I was very lucky to have opportunity to work with many brilliant scientists and colleagues during my scientific and business career. I am very grateful to my colleagues at Lawrence Berkeley National Laboratory (2001-2003) who introduced me to the world of professional science — Andrew Fire’s talk in 2002 about RNAi changed my perspective on career and defined RNAi (siRNA and microRNA based cancer therapeutics) as research interest for many years ahead. Looking for RNAi job was a challenge – there were very few RNAi companies at that time – Dharmacon in Colorado, and Ambion in Texas. I joined Ambion in 2003 – the RNAi team of extremely bright scientists with many innovative ideas, constant brainstorming and new concept testing every day — years later, several scientists who were part of the RNAi team created their own successful companies focusing on various technologies – from stem cells and oil degrading bacteria to cancer research and clinical trials.

Working at Ambion was unique experience in many other aspects — in 2004 I started UT College of Pharmacy graduate program while still working at Ambion full time — in fact, most of my graduate studies were paid by Ambion. For several years to be a full time employee, full time student, and a father of two – was an intensive challenge with sleep being often optional. RNAi technology was gaining more and more interest in both academia and large pharma industry, that gave me unique opportunity as Ambion’s scientist to present company RNAi technology to a number of large pharma companies, such as Novartis in Boston, Pfizer in Paris, GSK in London — many of these contacts led to research collaborations. I am very grateful to Ambion team and colleagues I worked with, and glad that we are still very good friends with many of them.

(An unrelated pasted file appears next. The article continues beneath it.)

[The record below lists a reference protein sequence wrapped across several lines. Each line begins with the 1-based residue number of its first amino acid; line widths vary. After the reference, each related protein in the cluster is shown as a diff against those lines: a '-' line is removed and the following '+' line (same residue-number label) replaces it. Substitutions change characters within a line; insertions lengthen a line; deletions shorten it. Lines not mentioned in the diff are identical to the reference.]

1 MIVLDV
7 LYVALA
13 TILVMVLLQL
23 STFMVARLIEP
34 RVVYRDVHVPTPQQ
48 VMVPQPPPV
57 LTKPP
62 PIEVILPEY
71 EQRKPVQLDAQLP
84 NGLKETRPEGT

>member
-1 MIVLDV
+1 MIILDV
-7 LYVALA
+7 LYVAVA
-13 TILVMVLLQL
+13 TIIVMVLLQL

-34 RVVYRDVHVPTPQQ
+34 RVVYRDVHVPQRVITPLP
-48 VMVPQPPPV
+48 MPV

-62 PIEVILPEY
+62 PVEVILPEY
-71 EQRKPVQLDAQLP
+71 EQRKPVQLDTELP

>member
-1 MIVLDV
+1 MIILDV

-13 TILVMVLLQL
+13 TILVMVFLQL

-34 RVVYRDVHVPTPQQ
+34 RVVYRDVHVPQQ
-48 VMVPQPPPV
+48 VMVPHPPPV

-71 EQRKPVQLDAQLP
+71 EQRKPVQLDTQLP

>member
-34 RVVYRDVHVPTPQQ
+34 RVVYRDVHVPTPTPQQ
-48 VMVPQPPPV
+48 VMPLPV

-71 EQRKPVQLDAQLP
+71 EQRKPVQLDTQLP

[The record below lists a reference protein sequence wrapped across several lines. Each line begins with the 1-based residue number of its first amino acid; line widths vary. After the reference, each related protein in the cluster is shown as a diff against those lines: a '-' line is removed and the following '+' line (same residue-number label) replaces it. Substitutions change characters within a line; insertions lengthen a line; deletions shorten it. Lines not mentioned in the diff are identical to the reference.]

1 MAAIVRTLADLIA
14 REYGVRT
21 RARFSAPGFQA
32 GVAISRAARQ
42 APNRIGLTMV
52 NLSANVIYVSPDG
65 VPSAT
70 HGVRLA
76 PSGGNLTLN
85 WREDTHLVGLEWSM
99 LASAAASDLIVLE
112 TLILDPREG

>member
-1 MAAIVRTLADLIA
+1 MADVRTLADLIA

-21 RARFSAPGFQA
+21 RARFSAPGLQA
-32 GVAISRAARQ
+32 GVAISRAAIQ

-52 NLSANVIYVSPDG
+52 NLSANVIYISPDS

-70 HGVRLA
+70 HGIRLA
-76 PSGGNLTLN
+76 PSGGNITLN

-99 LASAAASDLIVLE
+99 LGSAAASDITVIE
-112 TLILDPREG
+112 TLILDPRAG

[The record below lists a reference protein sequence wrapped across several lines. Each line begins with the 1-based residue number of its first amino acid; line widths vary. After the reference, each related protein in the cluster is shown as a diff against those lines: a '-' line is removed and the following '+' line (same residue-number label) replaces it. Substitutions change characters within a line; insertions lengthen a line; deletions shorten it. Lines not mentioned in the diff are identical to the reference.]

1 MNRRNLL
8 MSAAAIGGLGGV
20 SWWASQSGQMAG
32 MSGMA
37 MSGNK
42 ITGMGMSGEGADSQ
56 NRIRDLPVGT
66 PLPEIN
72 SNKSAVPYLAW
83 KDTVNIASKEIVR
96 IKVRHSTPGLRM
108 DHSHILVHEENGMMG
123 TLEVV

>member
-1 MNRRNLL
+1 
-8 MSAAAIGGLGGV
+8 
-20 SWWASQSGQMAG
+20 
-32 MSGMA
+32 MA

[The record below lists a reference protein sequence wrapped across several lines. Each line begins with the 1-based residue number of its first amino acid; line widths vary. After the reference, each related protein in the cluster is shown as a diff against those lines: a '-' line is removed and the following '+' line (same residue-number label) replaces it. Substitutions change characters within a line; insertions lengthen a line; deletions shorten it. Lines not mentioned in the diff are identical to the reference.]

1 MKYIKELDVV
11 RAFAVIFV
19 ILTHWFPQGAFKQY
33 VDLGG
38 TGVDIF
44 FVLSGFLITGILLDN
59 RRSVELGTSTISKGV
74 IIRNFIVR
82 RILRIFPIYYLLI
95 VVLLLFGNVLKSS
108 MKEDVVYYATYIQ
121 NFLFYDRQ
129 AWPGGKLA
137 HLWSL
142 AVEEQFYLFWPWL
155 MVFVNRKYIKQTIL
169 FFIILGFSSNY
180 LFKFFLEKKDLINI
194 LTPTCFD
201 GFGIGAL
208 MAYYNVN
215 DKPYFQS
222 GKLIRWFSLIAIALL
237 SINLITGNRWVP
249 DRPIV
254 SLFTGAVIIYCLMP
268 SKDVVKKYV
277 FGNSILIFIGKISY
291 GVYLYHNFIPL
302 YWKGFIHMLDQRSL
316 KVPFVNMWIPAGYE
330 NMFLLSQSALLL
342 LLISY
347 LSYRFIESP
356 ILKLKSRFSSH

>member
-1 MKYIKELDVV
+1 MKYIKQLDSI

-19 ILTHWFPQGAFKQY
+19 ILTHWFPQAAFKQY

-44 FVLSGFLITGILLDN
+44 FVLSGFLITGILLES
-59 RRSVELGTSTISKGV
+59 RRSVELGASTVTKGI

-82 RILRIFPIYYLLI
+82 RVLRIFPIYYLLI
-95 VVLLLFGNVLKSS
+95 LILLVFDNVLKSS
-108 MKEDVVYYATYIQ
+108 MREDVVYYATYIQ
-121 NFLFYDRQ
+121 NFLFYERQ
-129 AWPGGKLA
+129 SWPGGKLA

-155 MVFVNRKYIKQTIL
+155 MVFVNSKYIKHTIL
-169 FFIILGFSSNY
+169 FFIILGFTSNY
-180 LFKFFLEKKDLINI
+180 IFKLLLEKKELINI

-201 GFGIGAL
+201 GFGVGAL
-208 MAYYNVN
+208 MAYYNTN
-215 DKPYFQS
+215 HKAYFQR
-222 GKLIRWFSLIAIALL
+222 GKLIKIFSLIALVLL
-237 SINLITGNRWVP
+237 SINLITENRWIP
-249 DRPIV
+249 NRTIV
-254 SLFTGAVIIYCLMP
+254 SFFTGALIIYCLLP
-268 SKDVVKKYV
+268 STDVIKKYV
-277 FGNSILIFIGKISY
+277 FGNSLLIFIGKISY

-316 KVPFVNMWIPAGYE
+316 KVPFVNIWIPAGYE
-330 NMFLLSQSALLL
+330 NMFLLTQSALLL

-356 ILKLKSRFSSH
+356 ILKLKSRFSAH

In 2009, after graduate school and accumulating years of experience in academia and biotechnology industry – I had a number of new technology development ideas, “personal guarantee” business loan and unlimited work day – probably the best recipe for any entrepreneur. Since 2009, I am still a founder of several startups — few of them gradually developed into high tech industry companies. The first company (Altogen Labs) was founded in 2009 with a single client at the time – Terapio Corporation, a biotechnology company I collaborated with while in graduate school. In 2010 Altogen Labs received GLP certification and employed 8 full time scientists. In 2013 Altogen Labs joined the TVL program at UT Texas Venture Labs, McCombs Business School with the project to commercialize a bioremediation technology we developed for oil contaminated sites. In 2015 Altogen Labs was recognized as on of the best biotech laboratories in Austin, TX. Altogen Labs specializes in preclinical contract research studies, developing and testing new medicines to make sure they are both effective and safe. Preclinical laboratory research is crucial part of establishing any new compound biological activity (f.e. tumor growth suppressor), performing compound safety tests in vitro and in vivo, discovering mechanism of action, and at the end – generating novel research data that are required for regulatory submissions, patent applications, and various types of pilot research studies.

Latest publication: D Ovcharenko et al. Two dichloric compounds inhibit in vivo U87 xenograft tumor growth. Cancer Biology & Therapy. 2019. PMID: 31234707. Two dichloric compounds inhibit in vivo U87 xenograft tumor growth